Mr10 goes to choir practice on Tuesday mornings, so me and Mr6 spend half an hour before class begins snuggled up in the Junior School Library reading to each other. When the Junior School Librarian asked me to give a talk at a meeting for Junior School librarians in Perth, I was delighted to be able to share and do so at a “home” venue.
Last time I spoke with school librarians, the issue of blocked sites came up. The group of librarians today were all fired up to create a wiki for running their group business when some of them pointed out that sites “with the words wiki or blog in their URL” are blocked by their school’s IT departments. It’s a similar story to the Ning network that was used as a conference website for the Web 2.0 Beyond the Hype symposium in Brisbane at the start of the year. Several health librarians, including those giving papers, could not access the site due to their IT department’s blocking policies.
What to do? There are sites like ibypass.net, which let you get past your IT department’s restrictions and access blocked sites – unless they read this blog, of course ’cause I’ve just blabbed. I like the discussion from Harriet Wakelam about the issues and some of the solutions to blocking sites in an educational setting in her post ,Blocking YouTube.. a short fairy tale about access.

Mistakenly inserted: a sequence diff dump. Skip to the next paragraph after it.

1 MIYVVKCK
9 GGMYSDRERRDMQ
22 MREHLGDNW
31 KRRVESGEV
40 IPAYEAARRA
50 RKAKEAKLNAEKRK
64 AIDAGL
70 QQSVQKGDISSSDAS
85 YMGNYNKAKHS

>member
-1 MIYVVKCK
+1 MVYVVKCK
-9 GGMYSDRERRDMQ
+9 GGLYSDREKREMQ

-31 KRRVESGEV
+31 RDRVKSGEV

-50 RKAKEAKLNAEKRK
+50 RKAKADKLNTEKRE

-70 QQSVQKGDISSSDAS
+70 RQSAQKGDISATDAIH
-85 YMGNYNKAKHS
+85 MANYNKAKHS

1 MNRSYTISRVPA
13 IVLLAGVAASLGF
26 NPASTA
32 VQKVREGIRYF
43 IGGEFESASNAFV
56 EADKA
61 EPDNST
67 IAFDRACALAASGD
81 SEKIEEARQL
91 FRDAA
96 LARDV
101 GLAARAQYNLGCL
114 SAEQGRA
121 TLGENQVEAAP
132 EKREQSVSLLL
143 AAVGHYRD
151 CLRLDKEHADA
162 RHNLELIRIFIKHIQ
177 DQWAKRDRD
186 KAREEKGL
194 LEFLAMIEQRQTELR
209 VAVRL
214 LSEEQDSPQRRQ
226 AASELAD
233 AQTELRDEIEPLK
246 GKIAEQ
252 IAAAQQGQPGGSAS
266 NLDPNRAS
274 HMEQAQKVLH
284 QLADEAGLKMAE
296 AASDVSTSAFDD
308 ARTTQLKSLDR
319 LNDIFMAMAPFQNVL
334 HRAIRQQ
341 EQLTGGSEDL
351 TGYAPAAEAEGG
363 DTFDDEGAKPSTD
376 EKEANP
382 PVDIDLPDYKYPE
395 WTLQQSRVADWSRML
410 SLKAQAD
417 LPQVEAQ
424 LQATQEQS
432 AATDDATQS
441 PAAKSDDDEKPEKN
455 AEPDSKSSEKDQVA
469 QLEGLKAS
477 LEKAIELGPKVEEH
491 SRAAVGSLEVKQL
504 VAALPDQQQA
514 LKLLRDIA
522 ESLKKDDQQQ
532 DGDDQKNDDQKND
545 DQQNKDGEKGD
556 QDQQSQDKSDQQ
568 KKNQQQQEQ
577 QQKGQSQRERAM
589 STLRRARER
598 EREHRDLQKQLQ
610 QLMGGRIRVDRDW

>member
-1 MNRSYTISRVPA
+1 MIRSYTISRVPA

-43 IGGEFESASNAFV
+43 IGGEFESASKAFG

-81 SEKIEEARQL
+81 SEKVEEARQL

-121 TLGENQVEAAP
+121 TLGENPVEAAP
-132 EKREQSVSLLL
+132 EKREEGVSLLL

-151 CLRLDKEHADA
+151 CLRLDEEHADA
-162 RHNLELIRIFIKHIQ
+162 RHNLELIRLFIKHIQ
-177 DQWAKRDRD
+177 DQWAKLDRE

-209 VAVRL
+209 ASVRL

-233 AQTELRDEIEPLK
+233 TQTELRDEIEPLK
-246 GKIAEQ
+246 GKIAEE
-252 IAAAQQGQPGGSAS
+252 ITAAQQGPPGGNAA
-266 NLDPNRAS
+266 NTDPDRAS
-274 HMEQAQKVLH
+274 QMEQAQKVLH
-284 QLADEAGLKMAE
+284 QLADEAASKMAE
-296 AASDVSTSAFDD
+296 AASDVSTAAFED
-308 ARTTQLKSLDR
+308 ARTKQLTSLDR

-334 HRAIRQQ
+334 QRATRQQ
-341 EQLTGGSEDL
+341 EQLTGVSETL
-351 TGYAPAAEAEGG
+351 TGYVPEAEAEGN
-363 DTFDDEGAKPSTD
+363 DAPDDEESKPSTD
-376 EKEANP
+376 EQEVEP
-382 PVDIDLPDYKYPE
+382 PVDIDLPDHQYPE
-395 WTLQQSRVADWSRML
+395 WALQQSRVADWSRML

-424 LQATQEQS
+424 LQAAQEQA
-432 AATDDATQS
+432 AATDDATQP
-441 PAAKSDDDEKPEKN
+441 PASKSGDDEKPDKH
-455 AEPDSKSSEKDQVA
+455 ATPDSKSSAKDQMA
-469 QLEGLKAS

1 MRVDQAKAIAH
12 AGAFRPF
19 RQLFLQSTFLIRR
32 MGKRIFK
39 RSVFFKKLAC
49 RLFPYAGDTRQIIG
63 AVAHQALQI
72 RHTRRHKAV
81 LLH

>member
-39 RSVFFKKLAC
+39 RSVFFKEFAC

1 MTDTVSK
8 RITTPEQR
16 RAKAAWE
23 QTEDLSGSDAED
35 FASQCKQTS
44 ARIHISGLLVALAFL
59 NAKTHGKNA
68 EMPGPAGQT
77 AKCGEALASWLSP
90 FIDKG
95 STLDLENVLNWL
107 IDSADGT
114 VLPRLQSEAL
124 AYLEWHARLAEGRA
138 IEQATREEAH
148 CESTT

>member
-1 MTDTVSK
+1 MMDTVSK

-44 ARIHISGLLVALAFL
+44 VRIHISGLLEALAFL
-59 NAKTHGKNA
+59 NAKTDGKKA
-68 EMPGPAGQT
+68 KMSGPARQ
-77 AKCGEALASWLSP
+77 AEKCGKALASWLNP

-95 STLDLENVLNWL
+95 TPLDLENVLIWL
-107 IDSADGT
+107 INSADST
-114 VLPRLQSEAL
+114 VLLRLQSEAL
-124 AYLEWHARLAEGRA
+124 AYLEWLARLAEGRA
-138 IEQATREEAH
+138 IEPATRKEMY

I think the main thing to do is to talk about what happens at our sites, and for those with relatively unblocked sites to publish statistics about the number of bad incidents and the extra staff time taken up due to free access – oh, and maybe the educational benefits they get when they can use a gamut of web tools.
Here are the slides from the presentation that I promised to put here on my blog. The first part of the talk was about new tools and how they can make global connections between children. For the second part, we were going to create a wiki using pbwiki.
Big thanks to Judy O’Connell for the wise counsel last week about what I should put in my talk.